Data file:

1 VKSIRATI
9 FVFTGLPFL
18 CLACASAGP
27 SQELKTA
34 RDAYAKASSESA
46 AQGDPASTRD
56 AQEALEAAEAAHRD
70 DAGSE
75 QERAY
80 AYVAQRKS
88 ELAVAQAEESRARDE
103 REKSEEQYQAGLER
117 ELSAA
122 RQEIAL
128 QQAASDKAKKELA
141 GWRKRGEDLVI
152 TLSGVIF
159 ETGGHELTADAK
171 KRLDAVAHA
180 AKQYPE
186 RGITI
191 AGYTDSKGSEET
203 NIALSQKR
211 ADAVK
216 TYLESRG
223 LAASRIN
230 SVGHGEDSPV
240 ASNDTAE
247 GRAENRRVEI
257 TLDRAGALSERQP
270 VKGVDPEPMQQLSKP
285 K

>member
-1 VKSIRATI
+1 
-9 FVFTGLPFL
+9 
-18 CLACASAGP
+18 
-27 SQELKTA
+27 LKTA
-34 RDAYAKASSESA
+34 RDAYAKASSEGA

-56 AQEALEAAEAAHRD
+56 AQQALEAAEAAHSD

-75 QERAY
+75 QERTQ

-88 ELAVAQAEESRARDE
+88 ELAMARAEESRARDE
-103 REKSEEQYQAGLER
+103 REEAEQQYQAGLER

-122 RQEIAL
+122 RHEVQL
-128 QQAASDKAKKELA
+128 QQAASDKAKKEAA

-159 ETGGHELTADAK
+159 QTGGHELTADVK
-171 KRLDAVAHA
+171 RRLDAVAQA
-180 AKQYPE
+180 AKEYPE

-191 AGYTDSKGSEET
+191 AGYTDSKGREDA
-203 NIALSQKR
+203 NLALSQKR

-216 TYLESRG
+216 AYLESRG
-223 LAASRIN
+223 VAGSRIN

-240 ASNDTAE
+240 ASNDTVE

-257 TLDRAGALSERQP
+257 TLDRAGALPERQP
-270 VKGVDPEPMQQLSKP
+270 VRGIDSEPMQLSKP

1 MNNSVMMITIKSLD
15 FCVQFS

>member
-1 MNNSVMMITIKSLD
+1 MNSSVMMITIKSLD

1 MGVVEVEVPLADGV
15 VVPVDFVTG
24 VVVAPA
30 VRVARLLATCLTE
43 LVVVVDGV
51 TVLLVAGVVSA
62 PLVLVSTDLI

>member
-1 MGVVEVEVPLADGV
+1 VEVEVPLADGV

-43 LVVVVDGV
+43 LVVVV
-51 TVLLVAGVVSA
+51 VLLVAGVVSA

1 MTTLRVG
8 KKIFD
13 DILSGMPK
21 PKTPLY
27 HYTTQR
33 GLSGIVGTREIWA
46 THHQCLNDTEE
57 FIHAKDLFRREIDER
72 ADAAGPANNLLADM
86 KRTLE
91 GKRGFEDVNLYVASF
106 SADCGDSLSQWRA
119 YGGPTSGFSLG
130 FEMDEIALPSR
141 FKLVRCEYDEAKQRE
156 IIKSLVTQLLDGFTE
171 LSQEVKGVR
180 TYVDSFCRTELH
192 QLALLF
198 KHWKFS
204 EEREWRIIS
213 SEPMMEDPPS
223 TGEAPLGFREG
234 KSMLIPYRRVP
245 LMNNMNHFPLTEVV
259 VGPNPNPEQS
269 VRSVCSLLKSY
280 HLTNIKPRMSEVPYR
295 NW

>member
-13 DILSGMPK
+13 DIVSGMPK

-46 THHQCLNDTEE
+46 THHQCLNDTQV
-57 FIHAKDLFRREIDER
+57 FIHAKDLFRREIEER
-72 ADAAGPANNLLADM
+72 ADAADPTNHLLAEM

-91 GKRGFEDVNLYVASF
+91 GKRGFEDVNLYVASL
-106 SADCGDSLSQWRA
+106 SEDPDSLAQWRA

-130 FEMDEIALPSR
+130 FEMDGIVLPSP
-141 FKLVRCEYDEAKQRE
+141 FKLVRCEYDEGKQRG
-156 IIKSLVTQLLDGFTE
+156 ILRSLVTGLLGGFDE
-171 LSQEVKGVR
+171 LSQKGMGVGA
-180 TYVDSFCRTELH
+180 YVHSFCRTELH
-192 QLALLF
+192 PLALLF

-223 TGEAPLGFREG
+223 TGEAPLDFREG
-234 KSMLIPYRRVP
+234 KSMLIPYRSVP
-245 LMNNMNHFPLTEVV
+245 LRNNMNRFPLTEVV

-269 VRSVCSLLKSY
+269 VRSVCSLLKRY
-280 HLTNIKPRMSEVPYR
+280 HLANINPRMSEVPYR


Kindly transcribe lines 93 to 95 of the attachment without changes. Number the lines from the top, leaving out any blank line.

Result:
-51 TVLLVAGVVSA
+51 VLLVAGVVSA

1 MTTLRVG